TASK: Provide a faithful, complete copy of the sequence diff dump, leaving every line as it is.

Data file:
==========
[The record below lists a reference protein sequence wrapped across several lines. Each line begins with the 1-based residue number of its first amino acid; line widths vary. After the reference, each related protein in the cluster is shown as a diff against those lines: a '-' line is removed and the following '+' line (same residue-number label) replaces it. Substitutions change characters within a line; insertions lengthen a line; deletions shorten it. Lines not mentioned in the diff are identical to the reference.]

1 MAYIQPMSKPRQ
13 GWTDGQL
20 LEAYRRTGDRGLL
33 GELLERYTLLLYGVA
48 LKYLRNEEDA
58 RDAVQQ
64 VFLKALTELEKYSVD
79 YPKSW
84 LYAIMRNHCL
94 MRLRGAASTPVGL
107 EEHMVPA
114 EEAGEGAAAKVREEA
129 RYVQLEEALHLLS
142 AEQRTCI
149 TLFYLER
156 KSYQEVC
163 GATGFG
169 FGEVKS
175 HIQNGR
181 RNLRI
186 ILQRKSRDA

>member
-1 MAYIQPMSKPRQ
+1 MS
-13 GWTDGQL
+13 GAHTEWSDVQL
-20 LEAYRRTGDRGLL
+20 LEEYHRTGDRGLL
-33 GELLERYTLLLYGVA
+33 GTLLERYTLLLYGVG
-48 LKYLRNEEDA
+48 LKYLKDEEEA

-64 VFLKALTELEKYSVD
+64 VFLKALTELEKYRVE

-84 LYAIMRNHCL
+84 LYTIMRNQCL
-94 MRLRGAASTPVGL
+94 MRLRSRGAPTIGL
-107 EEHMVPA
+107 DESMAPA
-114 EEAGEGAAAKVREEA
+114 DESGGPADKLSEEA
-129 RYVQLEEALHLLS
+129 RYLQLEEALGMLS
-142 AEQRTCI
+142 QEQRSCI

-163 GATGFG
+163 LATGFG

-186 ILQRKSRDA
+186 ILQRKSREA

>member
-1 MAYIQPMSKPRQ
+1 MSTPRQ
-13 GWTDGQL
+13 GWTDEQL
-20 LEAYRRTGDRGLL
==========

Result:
[The record below lists a reference protein sequence wrapped across several lines. Each line begins with the 1-based residue number of its first amino acid; line widths vary. After the reference, each related protein in the cluster is shown as a diff against those lines: a '-' line is removed and the following '+' line (same residue-number label) replaces it. Substitutions change characters within a line; insertions lengthen a line; deletions shorten it. Lines not mentioned in the diff are identical to the reference.]

1 MAYIQPMSKPRQ
13 GWTDGQL
20 LEAYRRTGDRGLL
33 GELLERYTLLLYGVA
48 LKYLRNEEDA
58 RDAVQQ
64 VFLKALTELEKYSVD
79 YPKSW
84 LYAIMRNHCL
94 MRLRGAASTPVGL
107 EEHMVPA
114 EEAGEGAAAKVREEA
129 RYVQLEEALHLLS
142 AEQRTCI
149 TLFYLER
156 KSYQEVC
163 GATGFG
169 FGEVKS
175 HIQNGR
181 RNLRI
186 ILQRKSRDA

>member
-1 MAYIQPMSKPRQ
+1 MS
-13 GWTDGQL
+13 GAHTEWSDVQL
-20 LEAYRRTGDRGLL
+20 LEEYHRTGDRGLL
-33 GELLERYTLLLYGVA
+33 GTLLERYTLLLYGVG
-48 LKYLRNEEDA
+48 LKYLKDEEEA

-64 VFLKALTELEKYSVD
+64 VFLKALTELEKYRVE

-84 LYAIMRNHCL
+84 LYTIMRNQCL
-94 MRLRGAASTPVGL
+94 MRLRSRGAPTIGL
-107 EEHMVPA
+107 DESMAPA
-114 EEAGEGAAAKVREEA
+114 DESGGPADKLSEEA
-129 RYVQLEEALHLLS
+129 RYLQLEEALGMLS
-142 AEQRTCI
+142 QEQRSCI

-163 GATGFG
+163 LATGFG

-186 ILQRKSRDA
+186 ILQRKSREA

>member
-1 MAYIQPMSKPRQ
+1 MSTPRQ
-13 GWTDGQL
+13 GWTDEQL
-20 LEAYRRTGDRGLL